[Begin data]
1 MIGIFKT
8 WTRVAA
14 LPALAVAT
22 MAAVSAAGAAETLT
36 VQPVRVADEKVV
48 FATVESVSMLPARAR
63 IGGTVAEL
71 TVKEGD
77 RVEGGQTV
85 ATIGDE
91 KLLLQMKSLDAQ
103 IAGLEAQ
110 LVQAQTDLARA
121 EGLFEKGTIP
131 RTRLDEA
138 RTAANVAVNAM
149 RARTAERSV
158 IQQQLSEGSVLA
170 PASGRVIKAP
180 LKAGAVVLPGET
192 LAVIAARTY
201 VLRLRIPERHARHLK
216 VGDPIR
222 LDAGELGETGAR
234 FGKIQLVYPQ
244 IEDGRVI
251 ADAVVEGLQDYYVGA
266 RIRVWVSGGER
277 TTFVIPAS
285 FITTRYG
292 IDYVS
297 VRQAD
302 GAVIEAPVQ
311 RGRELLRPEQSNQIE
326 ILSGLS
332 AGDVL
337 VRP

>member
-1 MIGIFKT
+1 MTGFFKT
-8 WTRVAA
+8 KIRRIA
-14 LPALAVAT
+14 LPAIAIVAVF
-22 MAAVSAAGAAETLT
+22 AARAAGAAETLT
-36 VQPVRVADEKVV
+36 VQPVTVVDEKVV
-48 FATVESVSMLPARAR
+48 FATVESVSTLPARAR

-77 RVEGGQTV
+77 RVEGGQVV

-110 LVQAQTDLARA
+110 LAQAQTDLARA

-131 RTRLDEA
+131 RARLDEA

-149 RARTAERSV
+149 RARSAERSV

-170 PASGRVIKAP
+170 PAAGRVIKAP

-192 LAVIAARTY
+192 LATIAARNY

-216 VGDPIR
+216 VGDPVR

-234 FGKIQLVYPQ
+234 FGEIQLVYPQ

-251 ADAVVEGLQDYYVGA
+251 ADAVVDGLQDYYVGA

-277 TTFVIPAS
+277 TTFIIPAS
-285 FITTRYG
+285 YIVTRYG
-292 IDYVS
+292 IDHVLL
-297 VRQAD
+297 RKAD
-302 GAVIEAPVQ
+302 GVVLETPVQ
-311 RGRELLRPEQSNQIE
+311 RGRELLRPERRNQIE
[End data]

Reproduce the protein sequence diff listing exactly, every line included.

1 MIGIFKT
8 WTRVAA
14 LPALAVAT
22 MAAVSAAGAAETLT
36 VQPVRVADEKVV
48 FATVESVSMLPARAR
63 IGGTVAEL
71 TVKEGD
77 RVEGGQTV
85 ATIGDE
91 KLLLQMKSLDAQ
103 IAGLEAQ
110 LVQAQTDLARA
121 EGLFEKGTIP
131 RTRLDEA
138 RTAANVAVNAM
149 RARTAERSV
158 IQQQLSEGSVLA
170 PASGRVIKAP
180 LKAGAVVLPGET
192 LAVIAARTY
201 VLRLRIPERHARHLK
216 VGDPIR
222 LDAGELGETGAR
234 FGKIQLVYPQ
244 IEDGRVI
251 ADAVVEGLQDYYVGA
266 RIRVWVSGGER
277 TTFVIPAS
285 FITTRYG
292 IDYVS
297 VRQAD
302 GAVIEAPVQ
311 RGRELLRPEQSNQIE
326 ILSGLS
332 AGDVL
337 VRP

>member
-1 MIGIFKT
+1 MTGFFKT
-8 WTRVAA
+8 KIRRIA
-14 LPALAVAT
+14 LPAIAIVAVF
-22 MAAVSAAGAAETLT
+22 AARAAGAAETLT
-36 VQPVRVADEKVV
+36 VQPVTVVDEKVV
-48 FATVESVSMLPARAR
+48 FATVESVSTLPARAR

-77 RVEGGQTV
+77 RVEGGQVV

-110 LVQAQTDLARA
+110 LAQAQTDLARA

-131 RTRLDEA
+131 RARLDEA

-149 RARTAERSV
+149 RARSAERSV

-170 PASGRVIKAP
+170 PAAGRVIKAP

-192 LAVIAARTY
+192 LATIAARNY

-216 VGDPIR
+216 VGDPVR

-234 FGKIQLVYPQ
+234 FGEIQLVYPQ

-251 ADAVVEGLQDYYVGA
+251 ADAVVDGLQDYYVGA

-277 TTFVIPAS
+277 TTFIIPAS
-285 FITTRYG
+285 YIVTRYG
-292 IDYVS
+292 IDHVLL
-297 VRQAD
+297 RKAD
-302 GAVIEAPVQ
+302 GVVLETPVQ
-311 RGRELLRPEQSNQIE
+311 RGRELLRPERRNQIE